The town-owned wind turbines at the Falmouth Wastewater Treatment Plant must be operating about 16 hours a day to break even. That is about four hours longer each day than they are currently running.
Falmouth Wind Turbine Options Process members discussed that situation in detail on Wednesday and asked for more information about the specifics of what it would mean for neighbors and the town to change the operations of the turbines to reach that goal. The group is considering four packages of options to solve the problems with the two 1.65-mega-watt town-owned wind turbines at the wastewater treatment plant.
Right now both town-owned wind turbines are on half the day, from 7 AM to 7 PM, year-round, but that is not enough to cover the costs of the turbines. All told, the cost for running both turbines is about $644,000 a year, said facilitator Stacie N. Smith of the Consensus Building Institute in Cambridge. The projected revenues from both turbines running at full power year-round is $975,000, according to a report furnished to the group. “You would need to run them about 66 percent of the time to break even,” Ms. Smith said.
The annual costs of the turbines include the debt service, operations and maintenance and the electricity at the treatment plant. Tony Rogers, a wind turbines expert from DNV Kema, offered three scenarios for curtailing the turbines to produce two-thirds of the projected energy, enough to break-even.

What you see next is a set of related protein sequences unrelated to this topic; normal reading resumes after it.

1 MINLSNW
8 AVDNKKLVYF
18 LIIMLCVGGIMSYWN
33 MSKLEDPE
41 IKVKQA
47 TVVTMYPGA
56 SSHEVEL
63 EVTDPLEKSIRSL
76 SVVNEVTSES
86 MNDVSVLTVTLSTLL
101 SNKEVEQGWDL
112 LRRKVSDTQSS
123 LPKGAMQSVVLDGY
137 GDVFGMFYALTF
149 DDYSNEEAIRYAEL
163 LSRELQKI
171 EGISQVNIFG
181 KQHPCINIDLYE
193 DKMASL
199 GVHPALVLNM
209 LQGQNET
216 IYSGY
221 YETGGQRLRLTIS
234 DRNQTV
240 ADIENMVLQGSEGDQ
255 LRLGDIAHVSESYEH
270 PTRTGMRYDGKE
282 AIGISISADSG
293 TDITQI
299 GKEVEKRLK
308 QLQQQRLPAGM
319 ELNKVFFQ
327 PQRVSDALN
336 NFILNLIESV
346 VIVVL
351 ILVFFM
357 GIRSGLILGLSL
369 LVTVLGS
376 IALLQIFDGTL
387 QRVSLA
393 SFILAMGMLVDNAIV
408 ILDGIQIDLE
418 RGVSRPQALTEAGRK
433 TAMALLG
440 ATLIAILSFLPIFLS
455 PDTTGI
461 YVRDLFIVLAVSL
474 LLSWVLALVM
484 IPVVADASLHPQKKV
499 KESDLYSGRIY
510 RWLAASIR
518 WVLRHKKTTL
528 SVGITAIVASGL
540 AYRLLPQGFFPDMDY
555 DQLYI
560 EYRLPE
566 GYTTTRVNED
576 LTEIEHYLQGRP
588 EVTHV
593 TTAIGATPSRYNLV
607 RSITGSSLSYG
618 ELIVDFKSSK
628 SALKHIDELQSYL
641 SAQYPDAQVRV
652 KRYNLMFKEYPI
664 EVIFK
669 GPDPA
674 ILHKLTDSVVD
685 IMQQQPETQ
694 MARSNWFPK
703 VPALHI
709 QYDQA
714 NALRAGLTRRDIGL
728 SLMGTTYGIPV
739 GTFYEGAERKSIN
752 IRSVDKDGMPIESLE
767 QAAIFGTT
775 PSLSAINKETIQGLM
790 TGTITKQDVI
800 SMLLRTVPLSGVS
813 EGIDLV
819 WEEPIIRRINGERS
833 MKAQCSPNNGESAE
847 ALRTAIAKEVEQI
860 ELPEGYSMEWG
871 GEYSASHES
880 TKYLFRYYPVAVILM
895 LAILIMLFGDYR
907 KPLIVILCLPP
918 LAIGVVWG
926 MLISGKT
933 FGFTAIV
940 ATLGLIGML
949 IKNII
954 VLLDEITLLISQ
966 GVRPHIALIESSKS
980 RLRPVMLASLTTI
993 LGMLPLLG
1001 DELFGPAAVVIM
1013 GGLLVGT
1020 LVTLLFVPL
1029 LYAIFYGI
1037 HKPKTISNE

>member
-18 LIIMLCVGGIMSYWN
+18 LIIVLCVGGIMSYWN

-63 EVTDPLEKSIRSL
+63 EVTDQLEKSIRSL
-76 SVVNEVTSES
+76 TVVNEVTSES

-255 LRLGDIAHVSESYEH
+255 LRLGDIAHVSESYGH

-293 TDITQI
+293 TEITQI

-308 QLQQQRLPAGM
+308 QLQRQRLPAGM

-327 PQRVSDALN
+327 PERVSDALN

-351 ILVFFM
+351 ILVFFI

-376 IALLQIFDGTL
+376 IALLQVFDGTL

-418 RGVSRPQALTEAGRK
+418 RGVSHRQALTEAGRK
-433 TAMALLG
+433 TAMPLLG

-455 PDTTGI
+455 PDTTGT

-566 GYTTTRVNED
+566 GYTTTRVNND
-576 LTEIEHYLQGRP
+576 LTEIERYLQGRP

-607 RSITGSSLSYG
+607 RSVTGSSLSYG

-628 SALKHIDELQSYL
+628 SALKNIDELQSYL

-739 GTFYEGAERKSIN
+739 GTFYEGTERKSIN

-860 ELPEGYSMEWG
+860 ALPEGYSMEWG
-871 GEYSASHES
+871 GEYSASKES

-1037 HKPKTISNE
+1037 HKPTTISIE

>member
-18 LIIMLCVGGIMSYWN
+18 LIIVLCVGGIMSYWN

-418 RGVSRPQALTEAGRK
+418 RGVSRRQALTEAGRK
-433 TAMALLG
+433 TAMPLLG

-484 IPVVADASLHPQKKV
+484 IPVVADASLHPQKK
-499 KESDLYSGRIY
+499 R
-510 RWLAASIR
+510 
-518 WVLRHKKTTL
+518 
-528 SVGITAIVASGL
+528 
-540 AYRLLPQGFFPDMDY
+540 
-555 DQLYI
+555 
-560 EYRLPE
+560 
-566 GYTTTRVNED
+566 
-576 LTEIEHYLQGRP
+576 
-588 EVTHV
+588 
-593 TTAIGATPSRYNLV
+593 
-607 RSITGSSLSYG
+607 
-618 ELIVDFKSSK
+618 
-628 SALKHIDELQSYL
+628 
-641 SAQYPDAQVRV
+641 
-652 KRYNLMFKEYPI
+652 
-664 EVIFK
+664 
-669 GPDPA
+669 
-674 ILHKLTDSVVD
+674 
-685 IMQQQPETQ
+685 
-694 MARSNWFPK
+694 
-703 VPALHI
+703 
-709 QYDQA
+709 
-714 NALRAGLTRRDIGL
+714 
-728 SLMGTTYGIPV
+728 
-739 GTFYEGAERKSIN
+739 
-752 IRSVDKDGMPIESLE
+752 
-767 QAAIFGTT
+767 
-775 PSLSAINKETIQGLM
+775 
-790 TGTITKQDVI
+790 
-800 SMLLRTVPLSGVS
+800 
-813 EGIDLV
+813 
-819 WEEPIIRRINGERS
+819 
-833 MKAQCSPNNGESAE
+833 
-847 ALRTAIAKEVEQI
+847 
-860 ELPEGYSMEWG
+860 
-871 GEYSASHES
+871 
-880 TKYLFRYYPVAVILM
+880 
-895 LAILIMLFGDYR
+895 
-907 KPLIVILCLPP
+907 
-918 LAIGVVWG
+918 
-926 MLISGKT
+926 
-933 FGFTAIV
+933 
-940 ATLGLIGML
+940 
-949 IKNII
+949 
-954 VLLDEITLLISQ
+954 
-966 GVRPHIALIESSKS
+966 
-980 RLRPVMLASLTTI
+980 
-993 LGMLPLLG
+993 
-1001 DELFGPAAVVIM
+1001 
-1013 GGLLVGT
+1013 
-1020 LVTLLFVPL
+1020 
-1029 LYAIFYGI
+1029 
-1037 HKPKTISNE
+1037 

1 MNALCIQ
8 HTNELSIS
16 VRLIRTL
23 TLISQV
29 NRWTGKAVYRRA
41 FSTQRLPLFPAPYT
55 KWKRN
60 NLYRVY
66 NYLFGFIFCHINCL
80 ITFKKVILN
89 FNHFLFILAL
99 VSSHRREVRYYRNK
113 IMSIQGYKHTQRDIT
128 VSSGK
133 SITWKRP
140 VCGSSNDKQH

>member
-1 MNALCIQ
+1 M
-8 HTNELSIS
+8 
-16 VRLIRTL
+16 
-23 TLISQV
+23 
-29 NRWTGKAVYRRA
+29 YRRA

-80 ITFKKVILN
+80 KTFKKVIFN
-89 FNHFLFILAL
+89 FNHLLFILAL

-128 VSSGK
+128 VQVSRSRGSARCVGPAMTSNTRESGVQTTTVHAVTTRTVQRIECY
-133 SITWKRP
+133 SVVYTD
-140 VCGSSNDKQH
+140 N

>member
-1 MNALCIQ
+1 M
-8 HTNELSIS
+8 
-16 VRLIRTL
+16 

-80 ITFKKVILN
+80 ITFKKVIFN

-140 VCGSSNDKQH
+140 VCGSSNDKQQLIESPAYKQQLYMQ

One option is to turn the turbines off from 11 PM to 6 AM year-round, plus additional time throughout the year to eliminate shadow flicker on homes in the Craggy Ridge neighborhood of West Falmouth. Alternatively, the turbines could be on less often in the summer when winds are weaker and longer in the wintertime when winds are stronger.
A second option is to turn the turbines off year-round from 11 PM to 4 AM and during any shadow flicker periods. The turbines could also be turned off starting at 6 PM each night, but only in May through September.
In the third option, the turbines would be turned off from 11 PM to 4 AM year-round, during shadow flicker, and starting at 8 PM every night, but only during April, September, October and November. But member Anastasia K. Karplus said the numbers used for the calculations were based on conservative estimates before the turbines were installed. To truly calculate the amount of power necessary to break-even, Mr. Rogers should use the actual production numbers from the turbines as they exist now, she said. The turbines are producing more energy than initially projected, she said. Part of the cost of the turbines is paying back almost $5 million in loans used to purchase and in- stall the turbines. Group member Judith Fenwick asked if there
was any chance the state might forgive the loans. Ms. Smith said no, the money is from bonds that are sold on the open market not from state loans. “You could ask the state if they could repay it for you,” she said.
But turning the turbines off for shorter periods would not work for everyone. Todd A. Drummey said there are at least four families who are struggling with the turbines under the current plan of 12 hours off each night. Diane C. Funfar said there are many more than four families unhappy with the current curtailment plan. Kathryn L. Elder said the turbines must also comply with Massachusetts Department of Environmental Protection noise thresholds of 10 decibels more than the ambient sound. To comply with the DEP study, the town will probably have to turn the turbines off during daytime hours, she said.